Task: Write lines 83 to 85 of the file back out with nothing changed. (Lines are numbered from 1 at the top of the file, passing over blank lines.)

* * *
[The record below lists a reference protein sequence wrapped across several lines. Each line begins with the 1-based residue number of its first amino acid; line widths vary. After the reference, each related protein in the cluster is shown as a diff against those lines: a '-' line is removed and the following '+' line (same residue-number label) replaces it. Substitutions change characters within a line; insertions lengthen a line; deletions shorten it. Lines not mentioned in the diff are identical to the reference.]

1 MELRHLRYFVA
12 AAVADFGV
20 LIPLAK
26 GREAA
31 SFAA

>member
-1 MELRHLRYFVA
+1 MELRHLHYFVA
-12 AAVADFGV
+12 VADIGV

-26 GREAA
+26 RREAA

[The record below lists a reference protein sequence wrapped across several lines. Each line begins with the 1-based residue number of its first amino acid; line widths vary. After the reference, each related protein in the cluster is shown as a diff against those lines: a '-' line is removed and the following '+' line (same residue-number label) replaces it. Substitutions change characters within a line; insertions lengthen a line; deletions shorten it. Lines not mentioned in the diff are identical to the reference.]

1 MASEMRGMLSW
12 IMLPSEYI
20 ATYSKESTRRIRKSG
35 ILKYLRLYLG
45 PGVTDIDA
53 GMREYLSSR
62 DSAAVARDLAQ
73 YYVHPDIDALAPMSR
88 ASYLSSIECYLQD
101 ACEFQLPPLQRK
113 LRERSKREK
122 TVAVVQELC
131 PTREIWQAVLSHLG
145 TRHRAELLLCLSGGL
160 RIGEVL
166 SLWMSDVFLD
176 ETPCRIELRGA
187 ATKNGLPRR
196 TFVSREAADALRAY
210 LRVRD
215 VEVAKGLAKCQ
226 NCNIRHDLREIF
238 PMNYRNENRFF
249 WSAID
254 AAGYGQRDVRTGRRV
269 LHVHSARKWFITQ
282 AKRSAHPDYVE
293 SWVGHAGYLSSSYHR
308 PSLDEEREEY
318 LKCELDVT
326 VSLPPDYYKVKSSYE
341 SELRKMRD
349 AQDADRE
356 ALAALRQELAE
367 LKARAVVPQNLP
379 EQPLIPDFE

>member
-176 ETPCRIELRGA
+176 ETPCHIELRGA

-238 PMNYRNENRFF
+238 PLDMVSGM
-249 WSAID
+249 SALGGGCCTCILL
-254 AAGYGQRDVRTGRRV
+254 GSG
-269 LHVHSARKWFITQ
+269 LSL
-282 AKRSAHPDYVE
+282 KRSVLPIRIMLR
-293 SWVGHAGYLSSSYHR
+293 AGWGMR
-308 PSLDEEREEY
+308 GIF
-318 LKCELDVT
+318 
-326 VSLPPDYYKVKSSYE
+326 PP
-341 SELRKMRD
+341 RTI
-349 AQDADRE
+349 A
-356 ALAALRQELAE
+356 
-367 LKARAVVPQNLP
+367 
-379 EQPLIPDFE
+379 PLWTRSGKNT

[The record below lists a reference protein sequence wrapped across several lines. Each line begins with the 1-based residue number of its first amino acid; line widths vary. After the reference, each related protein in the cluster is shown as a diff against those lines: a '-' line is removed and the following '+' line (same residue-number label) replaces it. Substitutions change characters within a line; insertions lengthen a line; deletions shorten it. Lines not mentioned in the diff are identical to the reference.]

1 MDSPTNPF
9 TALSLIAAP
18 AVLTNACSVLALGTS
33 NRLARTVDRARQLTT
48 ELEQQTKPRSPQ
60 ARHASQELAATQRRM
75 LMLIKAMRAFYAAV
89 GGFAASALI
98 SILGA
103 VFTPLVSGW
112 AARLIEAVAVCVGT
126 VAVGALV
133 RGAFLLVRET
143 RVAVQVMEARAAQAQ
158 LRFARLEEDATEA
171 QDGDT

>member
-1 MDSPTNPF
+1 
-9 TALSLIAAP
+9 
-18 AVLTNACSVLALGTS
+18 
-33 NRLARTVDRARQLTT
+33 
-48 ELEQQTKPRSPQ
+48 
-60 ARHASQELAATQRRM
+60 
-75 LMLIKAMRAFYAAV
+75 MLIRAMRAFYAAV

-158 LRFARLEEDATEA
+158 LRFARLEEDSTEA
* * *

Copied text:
1 MDSPTNPF
9 TALSLIAAP
18 AVLTNACSVLALGTS